Unfortunately for us, they have been too successful in their said representations, which, in conjunction with Governor Bernard’s, have occasioned his Majesty’s faithful subjects of this town and province to be treated as enemies and rebels, by an invasion of the town by sea and land; to which the approaches were made with all the circumspection usual where a vigorous opposition is expected. While the town was surrounded by a considerable number of his Majesty’s ships of war, two regiments landed and too k possession of it; and to support these, two other regiments arrived sometime after from Ireland; one of which landed at Castle Island, and the other in the town.

    Thus were we, in aggravation of our other embarrassments, embarrassed with troops, forced upon us contrary to our inclination-contrary to the spirit of Magna Charta-contrary to the very letter of the Bill of Rights, in which it is declared, that the raising or keeping a standing army within the kingdom in time of peace, unless it be with the consent of parliament, is against law, and without the desire of the civil magistrates, to aid whom was the pretense for sending the troops hither; who were quartered in the town in direct violation of an act of parliament for quartering troops in America; and all this in consequence of the representations of the said Commissioners and the said Governor, as appears by their memorials and letters lately published.

    As they were the procuring cause of troops being sent hither, they must therefore be the remote and a blamable cause of all the disturbances and bloodshed that have taken place in consequence of that measure.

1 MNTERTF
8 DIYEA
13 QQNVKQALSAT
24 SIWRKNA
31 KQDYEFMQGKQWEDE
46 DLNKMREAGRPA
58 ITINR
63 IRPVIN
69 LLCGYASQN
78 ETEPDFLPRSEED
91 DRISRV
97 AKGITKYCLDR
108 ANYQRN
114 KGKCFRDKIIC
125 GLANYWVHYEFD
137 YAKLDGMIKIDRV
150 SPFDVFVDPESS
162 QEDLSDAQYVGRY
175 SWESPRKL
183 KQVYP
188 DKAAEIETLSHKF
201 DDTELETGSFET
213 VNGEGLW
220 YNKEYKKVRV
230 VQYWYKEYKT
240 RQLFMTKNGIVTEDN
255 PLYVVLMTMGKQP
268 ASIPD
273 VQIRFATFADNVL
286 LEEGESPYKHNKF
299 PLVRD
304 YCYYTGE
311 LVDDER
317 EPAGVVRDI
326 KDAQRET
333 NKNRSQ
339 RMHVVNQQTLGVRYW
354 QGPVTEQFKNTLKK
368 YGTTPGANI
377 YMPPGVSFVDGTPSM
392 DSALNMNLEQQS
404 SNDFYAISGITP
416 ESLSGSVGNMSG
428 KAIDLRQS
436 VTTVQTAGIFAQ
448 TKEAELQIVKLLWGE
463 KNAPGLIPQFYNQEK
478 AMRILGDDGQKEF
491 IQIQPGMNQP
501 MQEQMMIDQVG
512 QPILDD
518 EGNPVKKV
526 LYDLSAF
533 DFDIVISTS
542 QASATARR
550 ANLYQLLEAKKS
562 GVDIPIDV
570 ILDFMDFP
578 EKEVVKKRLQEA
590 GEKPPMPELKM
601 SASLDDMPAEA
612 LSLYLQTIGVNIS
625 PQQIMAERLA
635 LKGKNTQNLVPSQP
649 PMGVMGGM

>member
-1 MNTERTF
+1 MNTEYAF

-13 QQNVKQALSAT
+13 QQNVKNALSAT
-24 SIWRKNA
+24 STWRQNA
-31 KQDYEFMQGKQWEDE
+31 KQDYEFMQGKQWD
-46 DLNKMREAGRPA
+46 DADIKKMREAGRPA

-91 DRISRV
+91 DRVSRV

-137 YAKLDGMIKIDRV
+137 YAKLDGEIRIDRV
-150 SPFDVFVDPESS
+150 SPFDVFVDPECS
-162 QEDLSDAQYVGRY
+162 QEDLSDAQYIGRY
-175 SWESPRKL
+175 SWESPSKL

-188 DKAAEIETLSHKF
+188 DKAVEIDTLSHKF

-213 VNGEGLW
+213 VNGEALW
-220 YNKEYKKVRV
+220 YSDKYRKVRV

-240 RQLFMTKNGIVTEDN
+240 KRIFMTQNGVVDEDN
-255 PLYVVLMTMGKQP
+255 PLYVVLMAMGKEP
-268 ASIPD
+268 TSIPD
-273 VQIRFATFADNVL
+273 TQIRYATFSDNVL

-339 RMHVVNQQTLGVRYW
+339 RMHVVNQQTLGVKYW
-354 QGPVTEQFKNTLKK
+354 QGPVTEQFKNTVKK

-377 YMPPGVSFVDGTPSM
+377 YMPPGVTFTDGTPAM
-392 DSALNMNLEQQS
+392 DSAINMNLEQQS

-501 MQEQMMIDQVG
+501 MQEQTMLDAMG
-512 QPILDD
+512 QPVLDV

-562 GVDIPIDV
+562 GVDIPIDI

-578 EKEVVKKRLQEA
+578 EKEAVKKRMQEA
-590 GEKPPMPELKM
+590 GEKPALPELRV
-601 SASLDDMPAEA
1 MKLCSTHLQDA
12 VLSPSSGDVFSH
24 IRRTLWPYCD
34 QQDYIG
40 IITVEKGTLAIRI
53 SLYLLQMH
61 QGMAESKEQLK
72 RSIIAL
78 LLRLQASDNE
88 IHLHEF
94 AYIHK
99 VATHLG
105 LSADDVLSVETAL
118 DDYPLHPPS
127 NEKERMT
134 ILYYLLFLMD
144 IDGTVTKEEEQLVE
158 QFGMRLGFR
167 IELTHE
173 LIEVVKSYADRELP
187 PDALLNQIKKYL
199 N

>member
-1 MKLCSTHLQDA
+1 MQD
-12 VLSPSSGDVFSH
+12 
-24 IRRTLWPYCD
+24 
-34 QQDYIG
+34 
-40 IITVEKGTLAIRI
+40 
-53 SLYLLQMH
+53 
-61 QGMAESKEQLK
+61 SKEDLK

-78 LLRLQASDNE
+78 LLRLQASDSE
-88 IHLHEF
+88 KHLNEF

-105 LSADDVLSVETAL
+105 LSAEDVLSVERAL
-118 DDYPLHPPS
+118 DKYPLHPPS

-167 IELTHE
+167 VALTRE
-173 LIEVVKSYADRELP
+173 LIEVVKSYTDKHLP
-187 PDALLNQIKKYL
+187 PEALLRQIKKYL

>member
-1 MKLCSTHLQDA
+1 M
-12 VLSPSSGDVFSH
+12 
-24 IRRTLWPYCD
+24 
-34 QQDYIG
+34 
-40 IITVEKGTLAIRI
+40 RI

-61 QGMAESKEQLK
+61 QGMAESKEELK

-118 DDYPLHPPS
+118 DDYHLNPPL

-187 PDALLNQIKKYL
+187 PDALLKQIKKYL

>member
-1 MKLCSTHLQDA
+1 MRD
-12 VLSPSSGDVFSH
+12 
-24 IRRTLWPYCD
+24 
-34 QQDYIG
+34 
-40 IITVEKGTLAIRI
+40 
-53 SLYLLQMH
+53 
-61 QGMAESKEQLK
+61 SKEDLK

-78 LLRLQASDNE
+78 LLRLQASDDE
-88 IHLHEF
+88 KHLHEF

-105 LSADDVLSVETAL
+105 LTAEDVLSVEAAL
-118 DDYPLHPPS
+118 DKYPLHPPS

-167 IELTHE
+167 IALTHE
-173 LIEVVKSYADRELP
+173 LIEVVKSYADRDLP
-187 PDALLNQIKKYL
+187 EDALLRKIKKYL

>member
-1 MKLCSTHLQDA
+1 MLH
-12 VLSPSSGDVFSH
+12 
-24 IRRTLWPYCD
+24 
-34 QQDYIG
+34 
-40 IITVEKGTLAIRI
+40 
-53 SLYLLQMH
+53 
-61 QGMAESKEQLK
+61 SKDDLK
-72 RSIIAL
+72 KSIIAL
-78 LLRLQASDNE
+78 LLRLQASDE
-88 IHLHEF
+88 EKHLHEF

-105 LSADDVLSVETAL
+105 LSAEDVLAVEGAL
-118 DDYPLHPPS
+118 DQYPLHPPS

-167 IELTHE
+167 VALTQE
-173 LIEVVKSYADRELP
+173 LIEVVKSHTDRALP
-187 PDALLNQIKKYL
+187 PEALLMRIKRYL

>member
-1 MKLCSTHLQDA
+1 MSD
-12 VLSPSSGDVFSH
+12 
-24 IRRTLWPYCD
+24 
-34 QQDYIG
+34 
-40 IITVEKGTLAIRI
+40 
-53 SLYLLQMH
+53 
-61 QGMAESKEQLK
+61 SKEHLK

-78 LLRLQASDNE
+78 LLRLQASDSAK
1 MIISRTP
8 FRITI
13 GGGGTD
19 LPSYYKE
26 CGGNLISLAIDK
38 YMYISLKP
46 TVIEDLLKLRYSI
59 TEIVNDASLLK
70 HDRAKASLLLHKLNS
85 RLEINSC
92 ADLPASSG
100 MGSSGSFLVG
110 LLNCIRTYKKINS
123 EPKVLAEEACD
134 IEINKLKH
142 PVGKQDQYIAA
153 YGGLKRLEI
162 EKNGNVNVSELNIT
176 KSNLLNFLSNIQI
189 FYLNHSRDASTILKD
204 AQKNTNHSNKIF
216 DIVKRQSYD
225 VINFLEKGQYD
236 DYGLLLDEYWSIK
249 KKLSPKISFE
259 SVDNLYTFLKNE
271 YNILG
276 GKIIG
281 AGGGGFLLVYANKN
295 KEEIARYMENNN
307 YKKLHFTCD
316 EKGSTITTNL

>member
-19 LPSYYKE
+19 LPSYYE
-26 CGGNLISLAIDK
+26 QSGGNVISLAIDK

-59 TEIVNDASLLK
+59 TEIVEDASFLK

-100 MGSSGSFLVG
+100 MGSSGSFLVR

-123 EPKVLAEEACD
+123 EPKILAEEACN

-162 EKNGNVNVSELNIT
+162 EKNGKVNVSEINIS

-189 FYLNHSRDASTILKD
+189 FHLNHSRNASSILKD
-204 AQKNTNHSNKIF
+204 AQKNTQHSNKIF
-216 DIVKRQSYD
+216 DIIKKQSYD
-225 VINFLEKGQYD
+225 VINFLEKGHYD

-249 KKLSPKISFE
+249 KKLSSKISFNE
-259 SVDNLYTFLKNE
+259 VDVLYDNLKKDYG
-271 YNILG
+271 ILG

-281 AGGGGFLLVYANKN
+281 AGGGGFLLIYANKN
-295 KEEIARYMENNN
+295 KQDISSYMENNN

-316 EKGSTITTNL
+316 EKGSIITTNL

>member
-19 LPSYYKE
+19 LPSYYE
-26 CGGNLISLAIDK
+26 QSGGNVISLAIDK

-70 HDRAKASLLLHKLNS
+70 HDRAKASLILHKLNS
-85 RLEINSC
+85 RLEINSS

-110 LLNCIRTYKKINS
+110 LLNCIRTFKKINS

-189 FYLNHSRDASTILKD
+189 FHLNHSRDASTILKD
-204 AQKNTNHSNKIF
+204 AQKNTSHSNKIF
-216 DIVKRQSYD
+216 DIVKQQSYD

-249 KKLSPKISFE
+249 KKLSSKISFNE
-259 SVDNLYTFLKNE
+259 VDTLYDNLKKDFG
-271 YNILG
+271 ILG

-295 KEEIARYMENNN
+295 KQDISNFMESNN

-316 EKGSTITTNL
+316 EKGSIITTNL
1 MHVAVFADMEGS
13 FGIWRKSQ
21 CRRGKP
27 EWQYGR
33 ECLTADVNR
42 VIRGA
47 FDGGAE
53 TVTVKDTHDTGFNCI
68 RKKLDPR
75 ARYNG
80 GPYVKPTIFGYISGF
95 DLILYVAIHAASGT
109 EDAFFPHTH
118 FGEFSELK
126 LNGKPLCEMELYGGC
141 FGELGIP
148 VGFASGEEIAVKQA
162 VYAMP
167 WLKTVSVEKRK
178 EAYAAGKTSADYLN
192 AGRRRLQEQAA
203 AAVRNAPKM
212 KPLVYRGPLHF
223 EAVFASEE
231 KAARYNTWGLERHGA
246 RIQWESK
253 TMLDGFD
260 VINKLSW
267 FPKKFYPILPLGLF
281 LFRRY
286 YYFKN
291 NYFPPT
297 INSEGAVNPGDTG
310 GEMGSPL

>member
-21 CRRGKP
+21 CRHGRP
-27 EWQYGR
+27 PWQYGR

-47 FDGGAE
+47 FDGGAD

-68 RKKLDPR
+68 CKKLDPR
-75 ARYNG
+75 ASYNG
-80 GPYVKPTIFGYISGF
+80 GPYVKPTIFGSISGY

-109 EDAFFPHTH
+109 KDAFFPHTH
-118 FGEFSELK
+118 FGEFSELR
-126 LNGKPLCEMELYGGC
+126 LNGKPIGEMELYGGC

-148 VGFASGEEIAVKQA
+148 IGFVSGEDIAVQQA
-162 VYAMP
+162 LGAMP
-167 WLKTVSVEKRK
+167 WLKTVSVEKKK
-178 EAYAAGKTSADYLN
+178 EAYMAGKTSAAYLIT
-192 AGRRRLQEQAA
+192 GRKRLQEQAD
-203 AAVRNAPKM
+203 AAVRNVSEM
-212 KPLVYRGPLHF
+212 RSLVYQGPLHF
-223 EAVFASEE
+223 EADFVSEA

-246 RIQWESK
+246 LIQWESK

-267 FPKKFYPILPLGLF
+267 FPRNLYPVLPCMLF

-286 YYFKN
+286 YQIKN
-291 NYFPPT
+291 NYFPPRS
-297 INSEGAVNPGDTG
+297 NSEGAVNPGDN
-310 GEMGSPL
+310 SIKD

We shall next attend to the conduct of the troops, and to some circumstances relative to them. Governor Bernard without consulting the Council, having given up the State House to the troops at their landing, they took possession of the chambers, where th e representatives of the province and the courts of law held their meetings; and (except the council-chamber) of all other parts of that house; in which they continued a considerable time, to the great annoyance of those courts while they sat, and of the merchants and gentlemen of the town, who had always made the lower floor of it their exchange. They had a right so to do, as the property of it was in the town; but they were deprived of that right by mere power. The said Governor soon after, by every trick and by every method but a forcibly pass, strived to get ownership of the manufactory-house, to make a barrack of it for the troops; and for that purpose, caused it to be besieged by the troops, and the people in it to be used very cruelly;

    The General Court, at the first session after the arrival of the troops, viewed it in this light, and applied to Governor Bernard to cause such a nuisance to be removed; but to no purpose.